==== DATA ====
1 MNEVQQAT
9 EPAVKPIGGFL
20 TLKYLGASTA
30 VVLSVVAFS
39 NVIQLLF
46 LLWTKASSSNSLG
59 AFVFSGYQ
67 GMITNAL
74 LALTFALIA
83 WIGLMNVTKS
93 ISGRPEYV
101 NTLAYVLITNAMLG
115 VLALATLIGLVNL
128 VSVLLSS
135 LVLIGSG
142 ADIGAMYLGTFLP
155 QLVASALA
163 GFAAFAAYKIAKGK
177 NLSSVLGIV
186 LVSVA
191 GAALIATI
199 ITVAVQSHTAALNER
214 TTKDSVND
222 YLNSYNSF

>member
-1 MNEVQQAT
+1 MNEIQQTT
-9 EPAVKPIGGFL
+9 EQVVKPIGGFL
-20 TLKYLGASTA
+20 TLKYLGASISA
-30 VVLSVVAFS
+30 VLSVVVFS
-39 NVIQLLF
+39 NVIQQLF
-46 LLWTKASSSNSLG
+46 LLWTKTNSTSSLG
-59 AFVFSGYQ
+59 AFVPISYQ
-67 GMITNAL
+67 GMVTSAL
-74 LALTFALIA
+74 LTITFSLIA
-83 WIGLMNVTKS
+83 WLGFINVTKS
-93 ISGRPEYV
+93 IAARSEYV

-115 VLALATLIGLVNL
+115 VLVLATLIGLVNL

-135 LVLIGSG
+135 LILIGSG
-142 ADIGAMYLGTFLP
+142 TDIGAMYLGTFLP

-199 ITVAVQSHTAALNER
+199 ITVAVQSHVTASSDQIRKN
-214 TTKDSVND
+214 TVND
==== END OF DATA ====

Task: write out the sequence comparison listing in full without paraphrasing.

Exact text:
1 MNEVQQAT
9 EPAVKPIGGFL
20 TLKYLGASTA
30 VVLSVVAFS
39 NVIQLLF
46 LLWTKASSSNSLG
59 AFVFSGYQ
67 GMITNAL
74 LALTFALIA
83 WIGLMNVTKS
93 ISGRPEYV
101 NTLAYVLITNAMLG
115 VLALATLIGLVNL
128 VSVLLSS
135 LVLIGSG
142 ADIGAMYLGTFLP
155 QLVASALA
163 GFAAFAAYKIAKGK
177 NLSSVLGIV
186 LVSVA
191 GAALIATI
199 ITVAVQSHTAALNER
214 TTKDSVND
222 YLNSYNSF

>member
-1 MNEVQQAT
+1 MNEIQQTT
-9 EPAVKPIGGFL
+9 EQVVKPIGGFL
-20 TLKYLGASTA
+20 TLKYLGASISA
-30 VVLSVVAFS
+30 VLSVVVFS
-39 NVIQLLF
+39 NVIQQLF
-46 LLWTKASSSNSLG
+46 LLWTKTNSTSSLG
-59 AFVFSGYQ
+59 AFVPISYQ
-67 GMITNAL
+67 GMVTSAL
-74 LALTFALIA
+74 LTITFSLIA
-83 WIGLMNVTKS
+83 WLGFINVTKS
-93 ISGRPEYV
+93 IAARSEYV

-115 VLALATLIGLVNL
+115 VLVLATLIGLVNL

-135 LVLIGSG
+135 LILIGSG
-142 ADIGAMYLGTFLP
+142 TDIGAMYLGTFLP

-199 ITVAVQSHTAALNER
+199 ITVAVQSHVTASSDQIRKN
-214 TTKDSVND
+214 TVND